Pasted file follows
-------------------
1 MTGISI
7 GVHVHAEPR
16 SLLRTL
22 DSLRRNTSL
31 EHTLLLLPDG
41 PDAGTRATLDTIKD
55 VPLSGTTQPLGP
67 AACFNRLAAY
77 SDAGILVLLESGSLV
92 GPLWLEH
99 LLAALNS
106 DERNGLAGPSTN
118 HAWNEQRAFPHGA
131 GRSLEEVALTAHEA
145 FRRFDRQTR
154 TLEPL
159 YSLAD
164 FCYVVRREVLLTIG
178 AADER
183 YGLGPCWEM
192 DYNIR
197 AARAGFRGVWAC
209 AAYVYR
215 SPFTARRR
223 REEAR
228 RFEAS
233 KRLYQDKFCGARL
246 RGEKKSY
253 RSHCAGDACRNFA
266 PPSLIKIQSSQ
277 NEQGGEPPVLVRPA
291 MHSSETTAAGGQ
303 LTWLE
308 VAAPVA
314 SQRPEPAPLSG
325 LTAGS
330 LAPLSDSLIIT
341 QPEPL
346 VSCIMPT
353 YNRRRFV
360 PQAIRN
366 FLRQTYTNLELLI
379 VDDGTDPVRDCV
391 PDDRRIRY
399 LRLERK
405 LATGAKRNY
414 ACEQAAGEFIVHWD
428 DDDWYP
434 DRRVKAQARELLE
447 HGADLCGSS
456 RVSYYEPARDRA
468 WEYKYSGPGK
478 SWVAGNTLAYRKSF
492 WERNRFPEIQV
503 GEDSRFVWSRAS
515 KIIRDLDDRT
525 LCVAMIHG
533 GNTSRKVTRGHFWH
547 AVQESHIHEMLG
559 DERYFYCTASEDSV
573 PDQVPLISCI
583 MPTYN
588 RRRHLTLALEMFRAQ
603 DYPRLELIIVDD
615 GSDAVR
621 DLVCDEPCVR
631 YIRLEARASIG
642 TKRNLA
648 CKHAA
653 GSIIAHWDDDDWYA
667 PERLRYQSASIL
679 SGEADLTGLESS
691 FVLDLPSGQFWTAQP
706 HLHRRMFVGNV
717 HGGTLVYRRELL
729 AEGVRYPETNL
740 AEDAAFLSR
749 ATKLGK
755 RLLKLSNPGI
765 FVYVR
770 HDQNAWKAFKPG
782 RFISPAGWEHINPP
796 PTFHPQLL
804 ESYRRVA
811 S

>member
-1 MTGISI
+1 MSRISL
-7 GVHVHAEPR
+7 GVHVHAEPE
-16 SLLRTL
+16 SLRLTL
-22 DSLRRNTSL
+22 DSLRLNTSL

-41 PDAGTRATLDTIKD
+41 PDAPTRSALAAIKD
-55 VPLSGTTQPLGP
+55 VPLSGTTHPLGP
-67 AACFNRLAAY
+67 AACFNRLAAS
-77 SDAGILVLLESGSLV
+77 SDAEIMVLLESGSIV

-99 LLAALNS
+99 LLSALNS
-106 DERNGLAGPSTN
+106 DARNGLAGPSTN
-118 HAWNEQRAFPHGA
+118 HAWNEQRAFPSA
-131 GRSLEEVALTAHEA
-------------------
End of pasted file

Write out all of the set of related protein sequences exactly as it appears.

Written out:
1 MTGISI
7 GVHVHAEPR
16 SLLRTL
22 DSLRRNTSL
31 EHTLLLLPDG
41 PDAGTRATLDTIKD
55 VPLSGTTQPLGP
67 AACFNRLAAY
77 SDAGILVLLESGSLV
92 GPLWLEH
99 LLAALNS
106 DERNGLAGPSTN
118 HAWNEQRAFPHGA
131 GRSLEEVALTAHEA
145 FRRFDRQTR
154 TLEPL
159 YSLAD
164 FCYVVRREVLLTIG
178 AADER
183 YGLGPCWEM
192 DYNIR
197 AARAGFRGVWAC
209 AAYVYR
215 SPFTARRR
223 REEAR
228 RFEAS
233 KRLYQDKFCGARL
246 RGEKKSY
253 RSHCAGDACRNFA
266 PPSLIKIQSSQ
277 NEQGGEPPVLVRPA
291 MHSSETTAAGGQ
303 LTWLE
308 VAAPVA
314 SQRPEPAPLSG
325 LTAGS
330 LAPLSDSLIIT
341 QPEPL
346 VSCIMPT
353 YNRRRFV
360 PQAIRN
366 FLRQTYTNLELLI
379 VDDGTDPVRDCV
391 PDDRRIRY
399 LRLERK
405 LATGAKRNY
414 ACEQAAGEFIVHWD
428 DDDWYP
434 DRRVKAQARELLE
447 HGADLCGSS
456 RVSYYEPARDRA
468 WEYKYSGPGK
478 SWVAGNTLAYRKSF
492 WERNRFPEIQV
503 GEDSRFVWSRAS
515 KIIRDLDDRT
525 LCVAMIHG
533 GNTSRKVTRGHFWH
547 AVQESHIHEMLG
559 DERYFYCTASEDSV
573 PDQVPLISCI
583 MPTYN
588 RRRHLTLALEMFRAQ
603 DYPRLELIIVDD
615 GSDAVR
621 DLVCDEPCVR
631 YIRLEARASIG
642 TKRNLA
648 CKHAA
653 GSIIAHWDDDDWYA
667 PERLRYQSASIL
679 SGEADLTGLESS
691 FVLDLPSGQFWTAQP
706 HLHRRMFVGNV
717 HGGTLVYRRELL
729 AEGVRYPETNL
740 AEDAAFLSR
749 ATKLGK
755 RLLKLSNPGI
765 FVYVR
770 HDQNAWKAFKPG
782 RFISPAGWEHINPP
796 PTFHPQLL
804 ESYRRVA
811 S

>member
-1 MTGISI
+1 MSRISL
-7 GVHVHAEPR
+7 GVHVHAEPE
-16 SLLRTL
+16 SLRLTL
-22 DSLRRNTSL
+22 DSLRLNTSL

-41 PDAGTRATLDTIKD
+41 PDAPTRSALAAIKD
-55 VPLSGTTQPLGP
+55 VPLSGTTHPLGP
-67 AACFNRLAAY
+67 AACFNRLAAS
-77 SDAGILVLLESGSLV
+77 SDAEIMVLLESGSIV

-99 LLAALNS
+99 LLSALNS
-106 DERNGLAGPSTN
+106 DARNGLAGPSTN
-118 HAWNEQRAFPHGA
+118 HAWNEQRAFPSA
-131 GRSLEEVALTAHEA